Visiting Koke-Dera, Kyoto’s Moss Temple

 

Formally known as Koinzan Saiho-ji, or Saiho-ji for short, this Rinzai Zen Buddhist temple is located in Matsuo in the western part of the Kyoto city area. With over 120 varieties of moss present in the two-tiered garden, the temple is often referred to as koke-dera, meaning “moss temple.”

 

In 1994, Saiho-ji was registered as a UNESCO World Heritage Site as a Historic Monument of Ancient Kyoto. It is open to the general public in small groups on a reservations-only basis via a return-postcard system. Because the system is based on traditional mail, reservations should be sought by sending a postcard at least seven days before the intended day of visit. International visitors can apply to visit Koke-Dera with a postcard or letter by enclosing an international reply coupon. The date and time you are invited to visit will be written on the return-postcard, and that marks the time to make your Kyoto travel plans.

 

Arriving at Koke-Dera

The Moss Temple can be reached by the Hankyu Railway line from Osaka (Osaka Umeda Station) or Kyoto (Karasuma Station) to Katsura Station, and, from there, by a 12-minute taxi ride to Koke-Dera.

 

The temple can also be reached by bus from Kyoto Station on Kyoto Bus Line 73 (Kyoto Station bus stop C5), getting off at the bus stop for Kokedera, Suzumushidera.

 

Once you reach the entrance to the temple, you will be welcomed by a temple monk.

 

You will be guided to the reception area, where you will receive a map of the temple grounds and asked to pay ¥3,000 JPY — easily the most expensive temple visit fee in all of Kyoto.

 

Make sure you arrive 15-20 minutes before the scheduled time so you can be seated in the waiting room. Otherwise, you will be standing and waiting for the pre-visit ceremonies to begin.

 

Meditation, Sutra Chanting, and Making A Prayer

Once all the guests have arrived, the monks will lead you to the main hall, and you will be seated in front of a small table with a calligraphy set. After everyone has taken their place, you will learn about the history of Koke-Dera, participate in Zen meditation, chant sutras with the monks and other guests, then finally write your name, address, and prayer on a small rectangular wooden plank. After writing your prayer, you are invited to the center of the hall to place it on a table. My prayer was for good health.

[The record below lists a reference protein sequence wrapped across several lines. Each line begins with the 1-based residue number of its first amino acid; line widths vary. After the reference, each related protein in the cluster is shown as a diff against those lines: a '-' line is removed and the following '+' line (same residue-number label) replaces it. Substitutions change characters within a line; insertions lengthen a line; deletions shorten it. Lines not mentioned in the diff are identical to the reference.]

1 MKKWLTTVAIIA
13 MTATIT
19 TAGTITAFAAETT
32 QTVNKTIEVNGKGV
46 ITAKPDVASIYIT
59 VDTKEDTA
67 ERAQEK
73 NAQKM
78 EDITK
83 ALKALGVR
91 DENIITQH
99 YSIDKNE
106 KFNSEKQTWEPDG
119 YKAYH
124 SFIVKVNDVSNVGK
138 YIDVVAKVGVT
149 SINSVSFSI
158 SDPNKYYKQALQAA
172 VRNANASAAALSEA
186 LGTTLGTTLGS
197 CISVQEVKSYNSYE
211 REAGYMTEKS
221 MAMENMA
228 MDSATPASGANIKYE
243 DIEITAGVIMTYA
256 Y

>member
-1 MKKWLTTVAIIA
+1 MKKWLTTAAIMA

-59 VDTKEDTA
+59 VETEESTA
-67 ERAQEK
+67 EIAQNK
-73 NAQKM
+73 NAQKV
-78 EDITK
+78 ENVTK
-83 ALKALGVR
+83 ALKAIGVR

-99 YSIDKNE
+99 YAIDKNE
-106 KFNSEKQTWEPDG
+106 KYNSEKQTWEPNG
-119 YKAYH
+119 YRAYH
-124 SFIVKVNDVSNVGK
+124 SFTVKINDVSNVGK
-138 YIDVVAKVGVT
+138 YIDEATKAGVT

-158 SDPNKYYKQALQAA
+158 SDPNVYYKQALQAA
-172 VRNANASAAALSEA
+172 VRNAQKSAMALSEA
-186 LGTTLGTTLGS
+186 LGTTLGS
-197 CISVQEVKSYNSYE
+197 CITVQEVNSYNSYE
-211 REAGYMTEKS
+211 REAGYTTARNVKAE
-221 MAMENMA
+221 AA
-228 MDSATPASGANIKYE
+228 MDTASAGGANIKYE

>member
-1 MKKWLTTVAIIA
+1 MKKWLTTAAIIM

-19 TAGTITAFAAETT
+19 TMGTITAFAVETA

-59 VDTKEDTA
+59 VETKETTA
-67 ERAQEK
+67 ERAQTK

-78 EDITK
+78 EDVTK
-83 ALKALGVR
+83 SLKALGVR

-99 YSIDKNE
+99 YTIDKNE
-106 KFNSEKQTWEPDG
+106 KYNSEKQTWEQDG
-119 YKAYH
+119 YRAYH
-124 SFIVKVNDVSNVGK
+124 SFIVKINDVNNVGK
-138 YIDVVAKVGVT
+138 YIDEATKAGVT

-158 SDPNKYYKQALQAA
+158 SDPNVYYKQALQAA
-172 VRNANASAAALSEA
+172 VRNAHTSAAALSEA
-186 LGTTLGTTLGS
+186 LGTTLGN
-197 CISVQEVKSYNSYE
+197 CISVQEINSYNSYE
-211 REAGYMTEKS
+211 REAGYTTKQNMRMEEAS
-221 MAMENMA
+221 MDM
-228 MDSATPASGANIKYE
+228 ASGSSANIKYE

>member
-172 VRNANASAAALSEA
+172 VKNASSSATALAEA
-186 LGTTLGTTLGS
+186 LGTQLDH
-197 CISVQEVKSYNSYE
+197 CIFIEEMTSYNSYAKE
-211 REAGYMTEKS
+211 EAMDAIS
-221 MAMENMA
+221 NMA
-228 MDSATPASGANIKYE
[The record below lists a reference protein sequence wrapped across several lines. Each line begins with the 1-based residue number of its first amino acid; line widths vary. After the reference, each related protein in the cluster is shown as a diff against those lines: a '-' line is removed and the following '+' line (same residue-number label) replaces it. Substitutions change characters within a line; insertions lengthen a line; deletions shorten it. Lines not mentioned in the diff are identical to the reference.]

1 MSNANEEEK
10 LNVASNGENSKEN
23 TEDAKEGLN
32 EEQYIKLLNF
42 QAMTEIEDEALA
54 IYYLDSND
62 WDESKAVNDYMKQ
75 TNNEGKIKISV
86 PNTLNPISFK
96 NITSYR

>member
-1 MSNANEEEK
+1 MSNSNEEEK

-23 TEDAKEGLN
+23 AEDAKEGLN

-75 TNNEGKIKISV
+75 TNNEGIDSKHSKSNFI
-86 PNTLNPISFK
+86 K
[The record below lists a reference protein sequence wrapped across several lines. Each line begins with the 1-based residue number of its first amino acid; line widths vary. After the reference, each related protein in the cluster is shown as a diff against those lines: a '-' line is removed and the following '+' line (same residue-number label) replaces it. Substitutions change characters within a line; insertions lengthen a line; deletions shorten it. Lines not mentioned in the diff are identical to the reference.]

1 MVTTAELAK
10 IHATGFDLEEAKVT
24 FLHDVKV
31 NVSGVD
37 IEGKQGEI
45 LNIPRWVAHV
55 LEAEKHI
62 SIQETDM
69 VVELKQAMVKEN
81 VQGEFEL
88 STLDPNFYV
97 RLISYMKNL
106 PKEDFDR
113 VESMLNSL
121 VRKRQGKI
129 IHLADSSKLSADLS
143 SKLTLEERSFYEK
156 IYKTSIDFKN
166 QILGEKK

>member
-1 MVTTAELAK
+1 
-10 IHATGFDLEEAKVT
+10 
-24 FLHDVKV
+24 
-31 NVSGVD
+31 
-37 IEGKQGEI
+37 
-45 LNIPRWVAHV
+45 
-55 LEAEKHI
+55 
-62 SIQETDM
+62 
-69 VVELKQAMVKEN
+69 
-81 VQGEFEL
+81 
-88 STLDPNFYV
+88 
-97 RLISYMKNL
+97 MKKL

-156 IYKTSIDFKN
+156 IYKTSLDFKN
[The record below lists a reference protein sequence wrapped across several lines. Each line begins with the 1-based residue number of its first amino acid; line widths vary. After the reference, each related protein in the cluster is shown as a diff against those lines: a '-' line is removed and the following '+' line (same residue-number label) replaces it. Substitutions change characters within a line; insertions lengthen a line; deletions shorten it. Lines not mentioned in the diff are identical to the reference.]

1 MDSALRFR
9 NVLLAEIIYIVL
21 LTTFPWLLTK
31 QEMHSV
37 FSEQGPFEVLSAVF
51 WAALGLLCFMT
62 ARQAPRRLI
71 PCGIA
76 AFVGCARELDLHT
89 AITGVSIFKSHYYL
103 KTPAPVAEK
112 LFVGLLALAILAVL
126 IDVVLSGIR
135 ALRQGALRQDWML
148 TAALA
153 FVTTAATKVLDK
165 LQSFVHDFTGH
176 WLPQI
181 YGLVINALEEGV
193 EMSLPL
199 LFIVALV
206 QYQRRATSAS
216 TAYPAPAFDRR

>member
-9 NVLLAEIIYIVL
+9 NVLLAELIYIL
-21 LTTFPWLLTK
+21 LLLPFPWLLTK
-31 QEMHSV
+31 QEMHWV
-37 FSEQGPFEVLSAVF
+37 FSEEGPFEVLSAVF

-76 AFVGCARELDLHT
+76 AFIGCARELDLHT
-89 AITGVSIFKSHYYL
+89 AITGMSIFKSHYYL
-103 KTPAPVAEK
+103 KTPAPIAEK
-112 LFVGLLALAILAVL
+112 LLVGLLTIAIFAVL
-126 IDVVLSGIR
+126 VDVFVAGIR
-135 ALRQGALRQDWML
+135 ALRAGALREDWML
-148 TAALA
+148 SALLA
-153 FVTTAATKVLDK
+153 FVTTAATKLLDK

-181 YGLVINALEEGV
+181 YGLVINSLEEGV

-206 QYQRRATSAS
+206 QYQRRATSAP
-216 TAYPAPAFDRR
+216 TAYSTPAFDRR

Following the Green Carpet Path

After all the ceremonial activities are completed, you can finally make your way to the temple grounds. The stone and dirt path will lead you around the temple, where you can see beams of the sun’s rays trickle through the trees and branches, spotlighting the lush green carpet.

 

The pond in the center of the garden is shaped like the kanji character for “heart” or “mind” (心, kokoro), and filled with the clearest water you will ever see. Reflecting on this while surrounded by the powerful green scenery and sounds of nature is definitely refreshing.

 

Visit Now or Later?

Visits to Koke-Dera can be arranged throughout the year. However, a summer visit between early June and late July — after the rainy season — is highly recommended. During this time the moss thickens, giving it a strong, lush aesthetic. Alternatively, you can visit during sakura season or in late autumn, when the sakura or colored leaves provide a gorgeous contrast to the moss, emphasizing the richness of the green garden.

 

Learn more about Koke-Dera here.

 

Author: Galileo Ferrari

Author:

Galileo Ferrari works at a global IT company, consults with startups in Japan, and is a contributor with JAPAN Forward. The views expressed are his own.

Leave a Reply